Evaluation of Optical Imaging for Margin Delineation of Non-melanoma Skin Cancers
All tissue and cells are made of tiny particles that give off small amounts of light. This
light is called fluorescence. Researchers have learned that cancerous cells and normal
cells give off different amounts and different types of fluorescence. Cancerous cells and
normal cells also reflect (bounce back) light differently. Researchers want to better
understand if light fluorescence and reflectance (a measure of the ability of a material to
reflect sunlight) from the skin can be used to tell which cells may be cancerous.
Researchers have developed the MDM system in order to better understand how cancer changes
the light fluorescence and reflectance in skin. The MDM system shines different colors of
light on the skin and takes pictures of fluorescence and reflectance on the skin area
through a microscope. The pictures will then be studied to better understand the
differences in fluorescence and reflectance in abnormal and normal cells.
If you agree to take part in this study, an area of your skin will first be examined under
standard white light. A researcher will then use the MDM imaging instrument to take
pictures of abnormal-looking and normal skin areas. The researcher will mark 2-4 areas of
your skin with a marker. During your surgery, you will have a small sample from a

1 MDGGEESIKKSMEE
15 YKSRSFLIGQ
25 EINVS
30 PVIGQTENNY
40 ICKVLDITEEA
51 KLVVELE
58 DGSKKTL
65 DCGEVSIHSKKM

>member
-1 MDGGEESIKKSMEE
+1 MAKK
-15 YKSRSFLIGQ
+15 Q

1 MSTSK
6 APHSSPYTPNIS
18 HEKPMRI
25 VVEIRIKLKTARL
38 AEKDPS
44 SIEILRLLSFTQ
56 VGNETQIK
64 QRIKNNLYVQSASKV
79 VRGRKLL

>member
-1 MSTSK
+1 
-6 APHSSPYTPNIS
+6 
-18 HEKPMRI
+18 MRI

normal-looking area collected and 1 or 2 samples collected, from abnormal-looking areas of
the skin. Each sample from abnormal-looking tissue will be about 3-4 millimeters wide
(about the size of a small pencil eraser).
After the skin lesion has been removed, but before it is needed for review by the
pathologist or surgeon, the removed tissue will be examined using the MDM imaging instrument
and standard white light. The edges of the removed lesion will then be examined with
another type of microscope, a confocal microscope, which allows researchers to see the very
small cells in the tissue. The exact location that was imaged with this microscope will be
marked on the tissue, and the findings will be recorded. The tissue will then be checked by
the pathologist according to standard procedures.
You will not be told of any of the experimental findings. Information about the diagnosis
will be available to your treating doctor.
Your name and any personal identifying information (such as your name, social security
number, or medical record number) will be coded to protect your privacy.
This is an investigational study. Up to 25 patients will take part in this study. All will
be enrolled at M. D. Anderson.
Endpoint Classification: Efficacy Study, Intervention Model: Single Group Assignment, Masking: Open Label, Primary Purpose: Diagnostic
Evaluate use of fluorescence and reflectance imaging, and confocal microscopy for non-invasive detection of skin tumor margins in head and neck region
Ann M. Gillenwater, MD
M.D. Anderson Cancer Center
United States: Institutional Review Board
|UT MD Anderson Cancer Center||Houston, Texas 77030|